The pontifical foundation Aid to the Church in Need is taking part in the prayer day for peace in Venezuela being held on Sunday, 21 May.
During a visit to the international head office of the pontifical foundation Aid to the Church in Need (ACN), the archbishop of Mérida, Cardinal Baltazar Enrique Porras, spoke with María Lozano about the exceedingly grave condition of the country. He emphasised the terrible situation in which the people find themselves because of a lack of medicine and food. At the same time, he asked all faithful to take part in the prayer day for peace in Venezuela being held this Sunday that was initiated by the Bishops’ Conference.
Königstein, 15.05.2017. Over the last few weeks, the Venezuelan Bishops’ Conference has released two statements on the grave events and the violent political conflicts currently taking place in the country. They are calling for Venezuelans to “repudiate each and every violent statement and to respect the rights of all citizens.” The Bishops’ Conference emphasised the duty of the state constitution to ensure that “civil and non-violent protest is possible”. In their last letter of 5 May, the bishops described the latest decisions of the Maduro government and the Supreme Tribunal of Justice as “misguided” and “unnecessary”. They asked that the “constitution not be changed, but followed”. The government should concentrate on the country’s current problems, such as the lack of “foods, medicine, freedom, personal and legal safety as well as peace.”
Cardinal Porras, one of the signatories of the letters and honorary chairman of the Bishops’ Conference, explained during his visit to the international pontifical foundation ACN the necessity of these declarations on the part of the Venezuelan church, which needs to take on a “responsible role”. He describes this role as “a kind of subsidiarity task that goes beyond that which would be necessary in other circumstances and says that, at the moment, “the people face reprisals when they do not agree with the official politics or if they hold a different opinion: threats, fines, prison sentences, deportation … The current social climate can scarcely be understood from the outside. The room to manoeuvre freely is getting smaller and smaller. At the moment, everything here is one-dimensional.”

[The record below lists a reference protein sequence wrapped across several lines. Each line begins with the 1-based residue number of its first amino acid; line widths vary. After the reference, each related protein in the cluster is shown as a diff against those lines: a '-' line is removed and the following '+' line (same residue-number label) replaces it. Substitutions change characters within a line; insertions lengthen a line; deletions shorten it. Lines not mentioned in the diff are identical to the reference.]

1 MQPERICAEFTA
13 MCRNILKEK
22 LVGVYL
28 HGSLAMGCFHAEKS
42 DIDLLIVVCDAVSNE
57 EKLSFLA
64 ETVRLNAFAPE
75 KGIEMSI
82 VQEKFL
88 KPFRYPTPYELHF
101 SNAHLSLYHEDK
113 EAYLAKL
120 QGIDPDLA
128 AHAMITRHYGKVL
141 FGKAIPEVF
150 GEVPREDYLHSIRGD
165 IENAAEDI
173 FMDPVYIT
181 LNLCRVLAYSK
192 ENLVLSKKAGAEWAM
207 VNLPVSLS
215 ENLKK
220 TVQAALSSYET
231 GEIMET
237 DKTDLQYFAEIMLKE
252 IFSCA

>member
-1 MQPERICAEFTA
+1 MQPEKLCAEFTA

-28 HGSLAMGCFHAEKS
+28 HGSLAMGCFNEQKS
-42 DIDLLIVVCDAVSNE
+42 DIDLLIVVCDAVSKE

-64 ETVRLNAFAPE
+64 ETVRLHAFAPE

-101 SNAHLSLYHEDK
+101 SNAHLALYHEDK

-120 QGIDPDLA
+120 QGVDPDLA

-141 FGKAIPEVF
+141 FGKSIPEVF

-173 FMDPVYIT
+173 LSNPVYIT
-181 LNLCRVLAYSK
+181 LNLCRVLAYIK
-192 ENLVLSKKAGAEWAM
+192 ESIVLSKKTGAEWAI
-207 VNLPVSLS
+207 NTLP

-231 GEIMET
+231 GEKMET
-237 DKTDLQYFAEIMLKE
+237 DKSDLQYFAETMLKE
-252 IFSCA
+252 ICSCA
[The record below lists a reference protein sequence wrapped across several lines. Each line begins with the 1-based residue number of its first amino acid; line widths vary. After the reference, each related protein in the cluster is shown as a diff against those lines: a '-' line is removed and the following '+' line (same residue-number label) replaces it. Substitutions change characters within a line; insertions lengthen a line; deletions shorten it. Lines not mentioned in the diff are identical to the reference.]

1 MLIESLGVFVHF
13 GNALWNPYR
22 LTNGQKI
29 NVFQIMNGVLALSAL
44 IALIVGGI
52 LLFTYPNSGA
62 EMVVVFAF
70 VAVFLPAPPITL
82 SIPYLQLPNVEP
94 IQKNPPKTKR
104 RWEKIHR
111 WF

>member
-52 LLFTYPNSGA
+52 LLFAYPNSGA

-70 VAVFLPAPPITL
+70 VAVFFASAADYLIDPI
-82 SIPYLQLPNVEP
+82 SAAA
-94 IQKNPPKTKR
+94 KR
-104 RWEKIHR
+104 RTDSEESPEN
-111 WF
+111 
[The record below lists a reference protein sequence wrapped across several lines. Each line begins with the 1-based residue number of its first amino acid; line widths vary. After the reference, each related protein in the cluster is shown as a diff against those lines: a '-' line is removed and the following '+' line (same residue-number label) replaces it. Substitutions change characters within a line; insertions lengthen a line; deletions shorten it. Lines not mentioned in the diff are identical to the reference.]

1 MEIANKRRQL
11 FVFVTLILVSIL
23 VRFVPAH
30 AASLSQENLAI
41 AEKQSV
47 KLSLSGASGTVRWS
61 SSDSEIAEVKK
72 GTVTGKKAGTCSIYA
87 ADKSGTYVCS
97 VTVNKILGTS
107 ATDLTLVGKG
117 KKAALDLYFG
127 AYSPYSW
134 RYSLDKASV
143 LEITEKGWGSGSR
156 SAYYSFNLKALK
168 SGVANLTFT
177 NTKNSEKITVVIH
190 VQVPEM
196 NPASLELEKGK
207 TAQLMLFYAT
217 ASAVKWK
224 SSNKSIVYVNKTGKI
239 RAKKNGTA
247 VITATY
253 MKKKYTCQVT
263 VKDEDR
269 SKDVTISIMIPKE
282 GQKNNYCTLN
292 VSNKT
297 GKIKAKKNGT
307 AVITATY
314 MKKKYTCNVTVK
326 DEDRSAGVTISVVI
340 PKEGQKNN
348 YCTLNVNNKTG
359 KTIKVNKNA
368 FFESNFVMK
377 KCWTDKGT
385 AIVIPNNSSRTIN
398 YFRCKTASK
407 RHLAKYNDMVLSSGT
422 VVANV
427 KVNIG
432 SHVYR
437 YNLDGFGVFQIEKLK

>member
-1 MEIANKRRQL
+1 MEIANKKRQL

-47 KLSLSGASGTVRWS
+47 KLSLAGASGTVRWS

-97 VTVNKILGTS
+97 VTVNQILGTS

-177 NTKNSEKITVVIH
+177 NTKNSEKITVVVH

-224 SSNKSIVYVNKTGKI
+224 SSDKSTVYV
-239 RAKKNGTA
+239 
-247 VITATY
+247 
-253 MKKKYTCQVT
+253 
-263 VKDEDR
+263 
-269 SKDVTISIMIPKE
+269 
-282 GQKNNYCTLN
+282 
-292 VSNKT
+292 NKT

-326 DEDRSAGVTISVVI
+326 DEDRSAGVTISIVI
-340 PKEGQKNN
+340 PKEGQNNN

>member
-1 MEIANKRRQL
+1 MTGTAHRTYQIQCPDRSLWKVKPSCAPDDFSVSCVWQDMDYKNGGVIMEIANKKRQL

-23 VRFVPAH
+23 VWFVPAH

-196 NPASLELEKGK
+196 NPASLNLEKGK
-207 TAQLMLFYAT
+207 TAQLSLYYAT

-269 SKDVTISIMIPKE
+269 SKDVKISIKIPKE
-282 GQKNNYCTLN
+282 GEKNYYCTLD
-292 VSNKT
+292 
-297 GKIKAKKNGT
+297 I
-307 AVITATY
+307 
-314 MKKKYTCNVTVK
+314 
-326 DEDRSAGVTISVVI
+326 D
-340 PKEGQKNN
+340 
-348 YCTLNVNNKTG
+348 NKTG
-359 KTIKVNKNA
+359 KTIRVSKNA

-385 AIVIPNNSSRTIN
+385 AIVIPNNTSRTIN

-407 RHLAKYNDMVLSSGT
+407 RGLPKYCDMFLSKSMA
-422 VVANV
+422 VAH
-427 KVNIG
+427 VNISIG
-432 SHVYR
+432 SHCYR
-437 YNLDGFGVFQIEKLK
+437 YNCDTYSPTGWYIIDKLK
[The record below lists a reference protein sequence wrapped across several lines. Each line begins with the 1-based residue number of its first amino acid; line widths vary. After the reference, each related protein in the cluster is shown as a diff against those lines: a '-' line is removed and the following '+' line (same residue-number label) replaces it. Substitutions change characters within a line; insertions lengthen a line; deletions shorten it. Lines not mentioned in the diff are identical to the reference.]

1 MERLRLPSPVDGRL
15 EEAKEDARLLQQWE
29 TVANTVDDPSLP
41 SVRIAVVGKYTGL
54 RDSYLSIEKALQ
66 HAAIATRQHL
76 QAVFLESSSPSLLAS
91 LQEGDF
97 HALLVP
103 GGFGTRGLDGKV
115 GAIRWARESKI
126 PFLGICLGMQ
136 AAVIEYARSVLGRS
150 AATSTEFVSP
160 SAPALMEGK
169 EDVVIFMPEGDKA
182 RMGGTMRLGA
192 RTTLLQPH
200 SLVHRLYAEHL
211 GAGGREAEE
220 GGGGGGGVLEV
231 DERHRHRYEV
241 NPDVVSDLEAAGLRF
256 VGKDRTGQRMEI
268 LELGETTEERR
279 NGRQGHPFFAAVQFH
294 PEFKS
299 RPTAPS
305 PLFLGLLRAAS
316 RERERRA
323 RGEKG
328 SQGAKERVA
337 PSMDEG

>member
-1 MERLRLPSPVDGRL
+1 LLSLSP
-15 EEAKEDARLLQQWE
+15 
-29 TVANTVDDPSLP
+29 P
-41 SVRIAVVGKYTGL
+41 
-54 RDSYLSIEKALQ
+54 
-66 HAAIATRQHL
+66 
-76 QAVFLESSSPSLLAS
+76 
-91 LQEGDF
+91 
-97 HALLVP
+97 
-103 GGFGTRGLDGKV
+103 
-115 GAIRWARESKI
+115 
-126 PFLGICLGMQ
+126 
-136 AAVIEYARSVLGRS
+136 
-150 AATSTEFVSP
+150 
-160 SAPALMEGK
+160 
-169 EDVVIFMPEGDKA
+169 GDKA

In this context, the archbishop of Mérida considers the lack of respect for the right to pluralism to be especially serious. “It is all about pushing through a system in which nothing other than the official opinion counts. The others are not allowed. If, for example, a demonstration is planned, a parallel event is immediately organised on the same day and at the same time. It is all about showing who is more powerful.” Cardinal Porras deplores that “the discourse on class warfare” is still alive in Venezuela. “One person achieves something by using hatred against the other. This is the militaristic discourse of ‘anyone who is not with me, is against me’. Eliminating the enemy is the only important thing. This has torn social coexistence apart.”
The archbishop does not mention Nicolás Maduro by name. But the responsibility of the current government is assumed when the cardinal emphasises that the root of the problem can be traced back to much earlier times. “The 18 years of the Chávez government and then Maduro are also the result of the deterioration that occurred during the years preceding them. Venezuela was able to grow thanks to oil. The country grew both economically and in its infrastructure. But the accelerated growth also led the governing class to forget the people. After all, this is a gift of nature and not the result of personal hard work. The government did a lot of things, but they forgot the people. This is why the ‘Messianic’ discourse was later taken up with such enthusiasm.”
A native of Caracas, the 72-year-old cardinal openly criticises “the pooling of all government powers. This leads to impunity and corruption.” A key to the problem is also the desire to always make others responsible for the bad. “This is repeated over and over again. All bad things are ascribed to others. Or comparisons are made to the past. This is how teenagers act! For example, when the fact that there are political prisoners in Venezuela today is called into question, the response is that there were also political prisoners in the past. But the problems are here now, especially the lack of food and medicine as well as safety.”
These are the three problems that the archbishop worries about most. This is obvious just by looking at him. “I had to bury a 35-year-old priest who had had a cerebral haemorrhage. According to the physicians, he could have been saved had a certain drug been available to us, one that is not that unusual. But we did not have it. And so he died. This happens every day. Because we do not even have the basic supplies for surgical procedures, for accidents, for old people or babies, who usually need a more special kind of medication.”